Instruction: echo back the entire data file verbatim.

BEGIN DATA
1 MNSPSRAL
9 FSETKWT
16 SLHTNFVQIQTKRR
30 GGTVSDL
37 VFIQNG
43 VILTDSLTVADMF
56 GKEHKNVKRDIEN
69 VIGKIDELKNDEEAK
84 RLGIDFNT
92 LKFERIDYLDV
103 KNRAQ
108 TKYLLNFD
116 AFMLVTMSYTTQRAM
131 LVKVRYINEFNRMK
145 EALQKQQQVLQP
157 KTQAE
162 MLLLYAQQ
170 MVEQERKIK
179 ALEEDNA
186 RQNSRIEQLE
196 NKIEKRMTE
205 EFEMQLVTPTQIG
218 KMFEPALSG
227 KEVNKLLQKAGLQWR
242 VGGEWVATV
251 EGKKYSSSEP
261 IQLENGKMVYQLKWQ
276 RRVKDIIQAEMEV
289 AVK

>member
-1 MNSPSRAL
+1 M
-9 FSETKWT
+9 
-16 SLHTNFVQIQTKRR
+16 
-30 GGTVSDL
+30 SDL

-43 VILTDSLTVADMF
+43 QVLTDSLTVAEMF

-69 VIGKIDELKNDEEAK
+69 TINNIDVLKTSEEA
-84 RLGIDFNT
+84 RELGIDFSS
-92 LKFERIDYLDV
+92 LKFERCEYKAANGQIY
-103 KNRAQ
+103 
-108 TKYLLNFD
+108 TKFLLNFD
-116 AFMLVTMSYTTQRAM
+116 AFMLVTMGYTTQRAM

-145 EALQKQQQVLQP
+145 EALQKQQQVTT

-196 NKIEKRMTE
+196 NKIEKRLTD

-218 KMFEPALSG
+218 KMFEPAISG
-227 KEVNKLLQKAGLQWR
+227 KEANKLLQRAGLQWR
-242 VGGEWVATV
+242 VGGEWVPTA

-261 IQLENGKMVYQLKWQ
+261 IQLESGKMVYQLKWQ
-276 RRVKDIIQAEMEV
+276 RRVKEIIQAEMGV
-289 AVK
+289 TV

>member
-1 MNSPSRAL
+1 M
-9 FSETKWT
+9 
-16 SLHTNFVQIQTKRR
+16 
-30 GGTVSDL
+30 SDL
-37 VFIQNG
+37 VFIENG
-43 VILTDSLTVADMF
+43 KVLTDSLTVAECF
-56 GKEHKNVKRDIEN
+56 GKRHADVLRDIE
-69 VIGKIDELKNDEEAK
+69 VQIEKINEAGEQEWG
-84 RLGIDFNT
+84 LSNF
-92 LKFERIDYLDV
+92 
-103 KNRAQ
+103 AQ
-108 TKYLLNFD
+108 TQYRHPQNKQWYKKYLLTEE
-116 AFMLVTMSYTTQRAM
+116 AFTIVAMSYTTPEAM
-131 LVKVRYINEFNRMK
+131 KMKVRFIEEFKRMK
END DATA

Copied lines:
1 MNSPSRAL
9 FSETKWT
16 SLHTNFVQIQTKRR
30 GGTVSDL
37 VFIQNG
43 VILTDSLTVADMF
56 GKEHKNVKRDIEN
69 VIGKIDELKNDEEAK
84 RLGIDFNT
92 LKFERIDYLDV
103 KNRAQ
108 TKYLLNFD
116 AFMLVTMSYTTQRAM
131 LVKVRYINEFNRMK
145 EALQKQQQVLQP
157 KTQAE
162 MLLLYAQQ
170 MVEQERKIK
179 ALEEDNA
186 RQNSRIEQLE
196 NKIEKRMTE
205 EFEMQLVTPTQIG
218 KMFEPALSG
227 KEVNKLLQKAGLQWR
242 VGGEWVATV
251 EGKKYSSSEP
261 IQLENGKMVYQLKWQ
276 RRVKDIIQAEMEV
289 AVK

>member
-1 MNSPSRAL
+1 M
-9 FSETKWT
+9 
-16 SLHTNFVQIQTKRR
+16 
-30 GGTVSDL
+30 SDL

-43 VILTDSLTVADMF
+43 QVLTDSLTVAEMF

-69 VIGKIDELKNDEEAK
+69 TINNIDVLKTSEEA
-84 RLGIDFNT
+84 RELGIDFSS
-92 LKFERIDYLDV
+92 LKFERCEYKAANGQIY
-103 KNRAQ
+103 
-108 TKYLLNFD
+108 TKFLLNFD
-116 AFMLVTMSYTTQRAM
+116 AFMLVTMGYTTQRAM

-145 EALQKQQQVLQP
+145 EALQKQQQVTT

-196 NKIEKRMTE
+196 NKIEKRLTD

-218 KMFEPALSG
+218 KMFEPAISG
-227 KEVNKLLQKAGLQWR
+227 KEANKLLQRAGLQWR
-242 VGGEWVATV
+242 VGGEWVPTA

-261 IQLENGKMVYQLKWQ
+261 IQLESGKMVYQLKWQ
-276 RRVKDIIQAEMEV
+276 RRVKEIIQAEMGV
-289 AVK
+289 TV

>member
-1 MNSPSRAL
+1 M
-9 FSETKWT
+9 
-16 SLHTNFVQIQTKRR
+16 
-30 GGTVSDL
+30 SDL
-37 VFIQNG
+37 VFIENG
-43 VILTDSLTVADMF
+43 KVLTDSLTVAECF
-56 GKEHKNVKRDIEN
+56 GKRHADVLRDIE
-69 VIGKIDELKNDEEAK
+69 VQIEKINEAGEQEWG
-84 RLGIDFNT
+84 LSNF
-92 LKFERIDYLDV
+92 
-103 KNRAQ
+103 AQ
-108 TKYLLNFD
+108 TQYRHPQNKQWYKKYLLTEE
-116 AFMLVTMSYTTQRAM
+116 AFTIVAMSYTTPEAM
-131 LVKVRYINEFNRMK
+131 KMKVRFIEEFKRMK